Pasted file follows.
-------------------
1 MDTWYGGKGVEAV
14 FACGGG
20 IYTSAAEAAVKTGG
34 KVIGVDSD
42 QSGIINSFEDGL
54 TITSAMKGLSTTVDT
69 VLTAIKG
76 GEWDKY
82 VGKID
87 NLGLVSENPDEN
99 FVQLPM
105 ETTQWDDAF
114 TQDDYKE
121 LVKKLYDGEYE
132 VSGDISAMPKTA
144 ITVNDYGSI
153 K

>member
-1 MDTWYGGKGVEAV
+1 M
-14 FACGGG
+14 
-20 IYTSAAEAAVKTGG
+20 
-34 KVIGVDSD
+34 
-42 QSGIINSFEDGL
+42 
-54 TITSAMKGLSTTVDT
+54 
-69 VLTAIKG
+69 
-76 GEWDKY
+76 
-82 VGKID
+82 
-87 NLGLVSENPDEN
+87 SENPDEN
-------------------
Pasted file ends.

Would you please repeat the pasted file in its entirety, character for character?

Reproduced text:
1 MDTWYGGKGVEAV
14 FACGGG
20 IYTSAAEAAVKTGG
34 KVIGVDSD
42 QSGIINSFEDGL
54 TITSAMKGLSTTVDT
69 VLTAIKG
76 GEWDKY
82 VGKID
87 NLGLVSENPDEN
99 FVQLPM
105 ETTQWDDAF
114 TQDDYKE
121 LVKKLYDGEYE
132 VSGDISAMPKTA
144 ITVNDYGSI
153 K

>member
-1 MDTWYGGKGVEAV
+1 M
-14 FACGGG
+14 
-20 IYTSAAEAAVKTGG
+20 
-34 KVIGVDSD
+34 
-42 QSGIINSFEDGL
+42 
-54 TITSAMKGLSTTVDT
+54 
-69 VLTAIKG
+69 
-76 GEWDKY
+76 
-82 VGKID
+82 
-87 NLGLVSENPDEN
+87 SENPDEN